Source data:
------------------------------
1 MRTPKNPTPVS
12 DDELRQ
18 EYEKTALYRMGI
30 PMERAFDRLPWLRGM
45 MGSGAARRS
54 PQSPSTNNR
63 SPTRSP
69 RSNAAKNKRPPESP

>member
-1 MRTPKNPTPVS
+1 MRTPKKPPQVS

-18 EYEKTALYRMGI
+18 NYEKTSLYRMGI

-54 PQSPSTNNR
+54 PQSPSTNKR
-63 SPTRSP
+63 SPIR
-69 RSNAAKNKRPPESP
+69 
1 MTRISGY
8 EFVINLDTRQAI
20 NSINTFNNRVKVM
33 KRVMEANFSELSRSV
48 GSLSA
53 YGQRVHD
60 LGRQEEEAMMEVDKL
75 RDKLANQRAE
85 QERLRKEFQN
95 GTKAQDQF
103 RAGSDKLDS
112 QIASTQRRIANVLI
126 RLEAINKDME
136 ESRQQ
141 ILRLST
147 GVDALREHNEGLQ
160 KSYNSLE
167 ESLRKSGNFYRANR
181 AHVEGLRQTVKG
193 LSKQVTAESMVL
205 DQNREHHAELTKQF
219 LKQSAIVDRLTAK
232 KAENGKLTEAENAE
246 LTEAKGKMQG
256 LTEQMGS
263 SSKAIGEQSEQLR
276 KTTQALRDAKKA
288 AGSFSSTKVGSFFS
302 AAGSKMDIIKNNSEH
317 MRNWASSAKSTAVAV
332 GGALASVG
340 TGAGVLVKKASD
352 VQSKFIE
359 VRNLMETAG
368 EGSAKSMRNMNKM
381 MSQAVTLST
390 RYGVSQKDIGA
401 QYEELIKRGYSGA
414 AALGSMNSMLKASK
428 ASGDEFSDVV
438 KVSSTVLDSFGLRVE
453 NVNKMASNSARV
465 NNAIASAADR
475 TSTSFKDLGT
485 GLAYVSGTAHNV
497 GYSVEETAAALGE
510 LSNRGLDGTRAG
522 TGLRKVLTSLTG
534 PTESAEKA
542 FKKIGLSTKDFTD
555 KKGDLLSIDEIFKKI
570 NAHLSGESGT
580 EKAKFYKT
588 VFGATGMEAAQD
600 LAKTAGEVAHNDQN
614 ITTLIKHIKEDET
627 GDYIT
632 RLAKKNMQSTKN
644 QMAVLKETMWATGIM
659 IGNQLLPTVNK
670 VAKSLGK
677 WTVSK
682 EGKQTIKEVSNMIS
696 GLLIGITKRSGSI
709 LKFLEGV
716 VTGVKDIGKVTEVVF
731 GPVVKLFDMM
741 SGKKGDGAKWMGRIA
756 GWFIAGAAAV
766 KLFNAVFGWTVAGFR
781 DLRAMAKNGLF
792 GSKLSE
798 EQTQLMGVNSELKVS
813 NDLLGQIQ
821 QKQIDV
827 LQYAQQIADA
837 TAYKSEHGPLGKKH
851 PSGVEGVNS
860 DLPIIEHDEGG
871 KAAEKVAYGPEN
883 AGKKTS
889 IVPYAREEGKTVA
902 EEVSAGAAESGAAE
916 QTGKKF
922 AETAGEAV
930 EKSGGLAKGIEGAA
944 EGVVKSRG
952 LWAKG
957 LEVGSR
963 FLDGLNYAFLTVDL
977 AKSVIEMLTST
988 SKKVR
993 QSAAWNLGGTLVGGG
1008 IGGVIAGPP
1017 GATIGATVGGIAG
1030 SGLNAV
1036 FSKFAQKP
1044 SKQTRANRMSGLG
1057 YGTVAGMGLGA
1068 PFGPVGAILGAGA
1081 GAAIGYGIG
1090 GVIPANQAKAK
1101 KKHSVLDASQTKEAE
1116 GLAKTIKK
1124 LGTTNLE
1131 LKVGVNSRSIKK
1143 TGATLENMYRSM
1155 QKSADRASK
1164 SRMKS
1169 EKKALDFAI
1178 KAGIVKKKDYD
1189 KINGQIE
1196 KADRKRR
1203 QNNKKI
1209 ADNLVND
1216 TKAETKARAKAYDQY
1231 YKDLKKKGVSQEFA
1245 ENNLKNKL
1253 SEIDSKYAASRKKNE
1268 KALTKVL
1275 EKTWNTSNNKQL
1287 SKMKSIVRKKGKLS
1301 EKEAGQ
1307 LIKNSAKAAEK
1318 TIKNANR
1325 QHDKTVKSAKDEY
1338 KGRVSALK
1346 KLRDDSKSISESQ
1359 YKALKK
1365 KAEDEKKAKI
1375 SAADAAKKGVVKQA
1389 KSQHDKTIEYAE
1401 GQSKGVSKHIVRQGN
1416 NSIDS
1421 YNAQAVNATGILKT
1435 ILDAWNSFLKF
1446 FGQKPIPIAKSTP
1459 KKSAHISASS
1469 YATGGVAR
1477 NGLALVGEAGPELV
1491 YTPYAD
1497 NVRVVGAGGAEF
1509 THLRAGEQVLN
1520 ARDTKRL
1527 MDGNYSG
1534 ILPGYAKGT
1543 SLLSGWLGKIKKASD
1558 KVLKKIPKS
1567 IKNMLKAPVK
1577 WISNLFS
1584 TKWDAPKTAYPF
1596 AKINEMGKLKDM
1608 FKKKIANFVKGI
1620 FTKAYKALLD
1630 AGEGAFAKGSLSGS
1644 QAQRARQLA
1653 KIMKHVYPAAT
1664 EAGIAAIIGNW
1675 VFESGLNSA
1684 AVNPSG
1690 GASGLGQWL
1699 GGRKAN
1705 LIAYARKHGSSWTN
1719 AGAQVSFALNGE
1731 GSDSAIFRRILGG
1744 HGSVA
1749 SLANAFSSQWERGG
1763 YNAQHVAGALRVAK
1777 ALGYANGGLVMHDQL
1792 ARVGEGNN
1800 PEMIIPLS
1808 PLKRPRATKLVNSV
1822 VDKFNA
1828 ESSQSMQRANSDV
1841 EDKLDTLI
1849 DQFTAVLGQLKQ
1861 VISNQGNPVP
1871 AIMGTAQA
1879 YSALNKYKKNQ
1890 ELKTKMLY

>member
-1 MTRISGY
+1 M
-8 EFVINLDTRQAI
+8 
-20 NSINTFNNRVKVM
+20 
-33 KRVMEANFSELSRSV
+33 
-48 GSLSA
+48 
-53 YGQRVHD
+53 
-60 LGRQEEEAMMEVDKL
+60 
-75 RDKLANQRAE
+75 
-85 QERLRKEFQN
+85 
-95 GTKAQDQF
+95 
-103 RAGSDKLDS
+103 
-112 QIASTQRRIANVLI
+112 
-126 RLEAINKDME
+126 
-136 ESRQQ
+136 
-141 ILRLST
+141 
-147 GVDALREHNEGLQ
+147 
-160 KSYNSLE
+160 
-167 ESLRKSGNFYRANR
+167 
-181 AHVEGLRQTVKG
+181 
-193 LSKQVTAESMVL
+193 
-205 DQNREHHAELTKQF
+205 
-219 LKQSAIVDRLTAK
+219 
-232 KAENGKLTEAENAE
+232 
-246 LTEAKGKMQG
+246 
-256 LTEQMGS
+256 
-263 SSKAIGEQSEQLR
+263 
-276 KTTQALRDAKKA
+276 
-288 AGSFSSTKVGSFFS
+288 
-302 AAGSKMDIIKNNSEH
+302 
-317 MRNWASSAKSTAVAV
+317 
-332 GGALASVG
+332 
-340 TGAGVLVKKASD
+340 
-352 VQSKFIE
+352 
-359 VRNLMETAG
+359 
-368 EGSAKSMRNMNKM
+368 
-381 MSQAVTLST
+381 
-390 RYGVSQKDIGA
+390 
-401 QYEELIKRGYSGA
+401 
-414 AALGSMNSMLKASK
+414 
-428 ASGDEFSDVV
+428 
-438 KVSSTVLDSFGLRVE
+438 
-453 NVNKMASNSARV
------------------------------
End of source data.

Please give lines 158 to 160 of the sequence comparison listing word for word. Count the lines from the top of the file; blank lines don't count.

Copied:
1469 YATGGVAR
1477 NGLALVGEAGPELV
1491 YTPYAD